I CRAWL THROUGH IT

A S KING

Four teenagers are on the verge of exploding. The anxieties they face at every turn have nearly pushed them to the point of surrender: senseless high-stakes testing, the lingering damage of past trauma, the buried grief and guilt of tragic loss. They are desperate to cope, but no one is listening.

So they will lie. They will split in two. They will turn inside out. They will even build an invisible helicopter to fly themselves far away…but nothing releases the pressure. Because, as they discover, the only way to truly escape their world is to fly right into it.

more …

Four teenagers are on the verge of exploding. The anxieties they face at every turn have nearly pushed them to the point of surrender: senseless high-stakes testing, the lingering damage of past trauma, the buried grief and guilt of tragic loss. They are desperate to cope, but no one is listening.

So they will lie. They will split in two. They will turn inside out. They will even build an invisible helicopter to fly themselves far away…but nothing releases the pressure. Because, as they discover, the only way to truly escape their world is to fly right into it.

The genius of acclaimed author A.S. King reaches new heights in this groundbreaking work of surrealist fiction; it will mesmerize readers with its deeply affecting exploration of how we crawl through traumatic experience-and find the way out.

less …
  • Little, Brown Books for Young Readers
  • Hardcover
  • September 2015
  • 336 Pages
  • 9780316334099

Buy the Book

$18.00

indies Bookstore indies Bookstore

About A S KING

A.S. King is the author of the highly acclaimed books Glory O'Brien’s History of the Future; Reality Boy; Ask the Passengers, a Los Angeles Times Book Prize winner; Everybody Sees the Ants; and the Edgar Award nominated, Michael L. Printz Honor book Please Ignore Vera Dietz. She lives in Pennsylvania.

Praise

“I Crawl Through It proves that A.S. King is one of the most innovative and talented novelists of our time. This is King’s masterpiece—a brilliant, paranoid, poetic, funny, and at times overwhelmingly sad literary cocktail of absinthe and Adderall. What a trip!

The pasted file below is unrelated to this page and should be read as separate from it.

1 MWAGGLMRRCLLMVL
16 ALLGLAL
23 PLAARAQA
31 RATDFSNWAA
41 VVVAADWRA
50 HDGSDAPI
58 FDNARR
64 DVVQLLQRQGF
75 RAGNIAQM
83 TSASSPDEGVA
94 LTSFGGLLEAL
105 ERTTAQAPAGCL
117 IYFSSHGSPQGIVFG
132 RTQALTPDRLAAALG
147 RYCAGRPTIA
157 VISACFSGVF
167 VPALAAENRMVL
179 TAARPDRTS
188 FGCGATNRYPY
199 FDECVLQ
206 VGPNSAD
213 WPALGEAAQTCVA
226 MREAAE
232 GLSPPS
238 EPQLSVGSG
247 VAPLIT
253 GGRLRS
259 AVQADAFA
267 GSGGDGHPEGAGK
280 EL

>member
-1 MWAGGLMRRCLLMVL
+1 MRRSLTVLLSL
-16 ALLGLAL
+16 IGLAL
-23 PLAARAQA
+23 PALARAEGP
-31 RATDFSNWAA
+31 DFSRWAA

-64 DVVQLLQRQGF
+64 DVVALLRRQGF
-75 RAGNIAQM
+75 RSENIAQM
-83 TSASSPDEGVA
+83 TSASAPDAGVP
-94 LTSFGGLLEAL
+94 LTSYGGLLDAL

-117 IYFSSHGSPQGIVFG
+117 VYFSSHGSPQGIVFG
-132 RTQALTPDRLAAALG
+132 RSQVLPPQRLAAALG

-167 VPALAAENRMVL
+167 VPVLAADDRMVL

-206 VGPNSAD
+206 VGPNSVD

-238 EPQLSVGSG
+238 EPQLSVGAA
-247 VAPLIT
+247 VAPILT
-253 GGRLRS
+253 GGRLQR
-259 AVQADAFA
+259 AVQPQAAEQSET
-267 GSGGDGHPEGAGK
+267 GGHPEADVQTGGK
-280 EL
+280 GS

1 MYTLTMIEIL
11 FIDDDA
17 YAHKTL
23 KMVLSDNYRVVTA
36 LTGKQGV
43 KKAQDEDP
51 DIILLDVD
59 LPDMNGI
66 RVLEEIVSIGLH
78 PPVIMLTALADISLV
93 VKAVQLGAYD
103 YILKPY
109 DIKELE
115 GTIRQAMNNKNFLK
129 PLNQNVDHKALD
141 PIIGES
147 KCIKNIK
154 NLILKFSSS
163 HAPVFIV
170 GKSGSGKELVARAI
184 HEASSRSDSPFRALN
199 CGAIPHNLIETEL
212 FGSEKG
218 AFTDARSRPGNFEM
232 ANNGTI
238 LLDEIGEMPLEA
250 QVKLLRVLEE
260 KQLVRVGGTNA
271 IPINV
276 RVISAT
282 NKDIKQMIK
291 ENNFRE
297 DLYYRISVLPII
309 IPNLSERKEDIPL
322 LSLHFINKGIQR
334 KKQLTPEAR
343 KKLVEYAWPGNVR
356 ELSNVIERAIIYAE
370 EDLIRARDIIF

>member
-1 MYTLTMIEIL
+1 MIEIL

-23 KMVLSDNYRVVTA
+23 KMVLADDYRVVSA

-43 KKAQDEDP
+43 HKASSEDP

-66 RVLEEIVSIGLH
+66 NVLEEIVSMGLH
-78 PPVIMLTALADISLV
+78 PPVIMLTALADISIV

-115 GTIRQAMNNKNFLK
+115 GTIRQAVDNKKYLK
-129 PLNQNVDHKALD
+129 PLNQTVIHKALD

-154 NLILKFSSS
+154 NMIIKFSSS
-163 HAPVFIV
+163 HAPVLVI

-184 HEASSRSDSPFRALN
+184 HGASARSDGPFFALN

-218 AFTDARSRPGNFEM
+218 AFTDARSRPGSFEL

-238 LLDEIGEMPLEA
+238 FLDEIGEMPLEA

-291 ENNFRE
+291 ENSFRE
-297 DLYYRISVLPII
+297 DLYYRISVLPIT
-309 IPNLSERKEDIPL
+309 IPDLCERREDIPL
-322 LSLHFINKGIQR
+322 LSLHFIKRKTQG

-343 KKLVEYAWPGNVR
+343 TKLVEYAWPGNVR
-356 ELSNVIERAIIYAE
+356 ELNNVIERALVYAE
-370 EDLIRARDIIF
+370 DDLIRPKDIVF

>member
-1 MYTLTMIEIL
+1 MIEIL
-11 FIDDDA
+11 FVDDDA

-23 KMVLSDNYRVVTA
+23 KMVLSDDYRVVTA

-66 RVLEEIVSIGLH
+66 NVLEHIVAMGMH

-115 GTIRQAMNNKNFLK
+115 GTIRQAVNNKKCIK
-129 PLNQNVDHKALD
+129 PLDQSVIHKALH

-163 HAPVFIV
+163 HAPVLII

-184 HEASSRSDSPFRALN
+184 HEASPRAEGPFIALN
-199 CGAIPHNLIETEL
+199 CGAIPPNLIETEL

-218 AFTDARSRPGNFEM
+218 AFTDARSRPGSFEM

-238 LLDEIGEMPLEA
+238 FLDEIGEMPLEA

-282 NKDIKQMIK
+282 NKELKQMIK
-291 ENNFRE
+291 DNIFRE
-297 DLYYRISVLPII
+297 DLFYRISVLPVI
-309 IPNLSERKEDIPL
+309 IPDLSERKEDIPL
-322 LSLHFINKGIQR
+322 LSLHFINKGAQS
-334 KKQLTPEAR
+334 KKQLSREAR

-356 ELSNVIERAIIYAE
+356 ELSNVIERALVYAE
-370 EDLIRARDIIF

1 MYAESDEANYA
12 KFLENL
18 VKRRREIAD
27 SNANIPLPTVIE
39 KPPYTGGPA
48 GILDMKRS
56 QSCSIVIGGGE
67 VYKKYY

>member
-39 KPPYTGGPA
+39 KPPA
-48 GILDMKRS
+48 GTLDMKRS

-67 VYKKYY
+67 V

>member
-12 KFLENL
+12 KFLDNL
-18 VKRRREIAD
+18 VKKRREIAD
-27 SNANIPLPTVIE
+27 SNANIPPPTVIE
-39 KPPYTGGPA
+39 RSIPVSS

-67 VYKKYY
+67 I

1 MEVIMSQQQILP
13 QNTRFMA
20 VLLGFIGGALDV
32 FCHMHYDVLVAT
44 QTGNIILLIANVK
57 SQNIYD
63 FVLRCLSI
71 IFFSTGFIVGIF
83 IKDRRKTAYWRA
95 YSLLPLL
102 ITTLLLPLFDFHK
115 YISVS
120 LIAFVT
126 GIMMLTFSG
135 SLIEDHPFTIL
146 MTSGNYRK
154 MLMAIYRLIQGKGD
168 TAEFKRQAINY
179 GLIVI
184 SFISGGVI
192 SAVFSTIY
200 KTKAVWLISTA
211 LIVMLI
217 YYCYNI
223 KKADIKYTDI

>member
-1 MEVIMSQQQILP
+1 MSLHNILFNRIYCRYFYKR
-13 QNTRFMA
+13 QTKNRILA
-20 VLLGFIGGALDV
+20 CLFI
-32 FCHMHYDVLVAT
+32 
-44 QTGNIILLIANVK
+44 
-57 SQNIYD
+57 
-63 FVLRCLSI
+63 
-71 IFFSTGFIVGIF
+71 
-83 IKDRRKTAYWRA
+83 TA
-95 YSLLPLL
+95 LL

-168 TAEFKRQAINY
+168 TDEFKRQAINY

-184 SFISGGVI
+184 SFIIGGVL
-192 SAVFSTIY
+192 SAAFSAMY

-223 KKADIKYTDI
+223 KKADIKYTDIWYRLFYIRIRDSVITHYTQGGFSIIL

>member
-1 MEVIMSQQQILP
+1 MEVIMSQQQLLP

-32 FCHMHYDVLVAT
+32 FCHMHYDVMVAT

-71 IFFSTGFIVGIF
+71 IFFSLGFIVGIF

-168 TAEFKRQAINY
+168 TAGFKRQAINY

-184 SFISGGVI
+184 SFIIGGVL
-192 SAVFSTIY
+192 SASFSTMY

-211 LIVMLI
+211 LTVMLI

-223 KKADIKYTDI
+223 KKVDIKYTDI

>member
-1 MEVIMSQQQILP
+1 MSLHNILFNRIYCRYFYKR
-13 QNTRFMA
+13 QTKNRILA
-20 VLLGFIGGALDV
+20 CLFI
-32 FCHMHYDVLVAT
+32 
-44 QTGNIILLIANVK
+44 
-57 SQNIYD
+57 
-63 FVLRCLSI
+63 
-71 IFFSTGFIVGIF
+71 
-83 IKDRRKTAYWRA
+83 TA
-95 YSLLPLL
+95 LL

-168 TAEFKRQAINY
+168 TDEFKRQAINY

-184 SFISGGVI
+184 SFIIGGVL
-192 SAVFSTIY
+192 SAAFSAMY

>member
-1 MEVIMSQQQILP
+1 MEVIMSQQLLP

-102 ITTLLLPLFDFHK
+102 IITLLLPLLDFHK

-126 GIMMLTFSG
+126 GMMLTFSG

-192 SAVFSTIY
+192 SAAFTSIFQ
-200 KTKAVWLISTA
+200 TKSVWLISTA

—Andrew Smith, acclaimed author of Winger and Grasshopper Jungle

At once a statement on the culture of modern schools as well as mental health issues, this novel is an ambitious, haunting work of art.”

School Library Journal, starred review

A novel full of provocative ideas and sharply observed thoughts about the pressures society places on teenagers, especially girls.”

Publishers Weekly, starred review

A meditation on grief, guilt, and survival…. Readers [will be] rewarded with the self-actualization of finely wrought characters…. Absolutely worthwhile.”

—Kirkus Reviews

Discussion Questions

The novel’s narrators are all burdened by unacknowledged trauma. How do they each attempt to cope with it? Why are their initial methods unsuccessful?

How do the characters’ surreal descriptions of dealing with pain—for example, Stanzi “splitting” herself and China turning herself inside-out—hint at the root of their trauma?

Kenneth the bush man appears throughout the novel as an alternately menacing and understanding character. He sells letters for kisses but also offers cryptic advice. What do you think his character represents? Is he ultimately a helpful figure or does he signify a false solution to life’s problems?

When describing themselves, the protagonists speak only of their inadequacies and low self-esteem. Yet they eventually reveal a deep love for one another. What do the outside perspectives on Stanzi, China, and Lansdale reveal about their true abilities?

Why do the characters send bomb threats to the school?

When Stanzi and Gustav travel to “The Place of Arrivals,” they expect to find a land of geniuses—a paradise free of tests and absentee parents. Instead, they come to realize that the community is equally oppressive, and its inhabitants look down on the outside world. What do you think this land represents?

Patricia is the only adult narrator, and she appears later than the other main characters. The reader never learns her full backstory, but she is instrumental in helping Stanzi and Gustav realize the dangers of The Place of Arrivals. Why do you think A.S. King includes her perspective?

Near the end of the novel, China states in upside down text, “The world will be upside down forever. We have to come to terms with this.” What does this statement suggest about her path towards healing?

How do you interpret the novel’s title?

Rather than telling the story in a straightforward manner, King creates an incredibly surreal and dreamlike universe. Why might she have decided to frame the novel this way? What are the benefits of this writing style?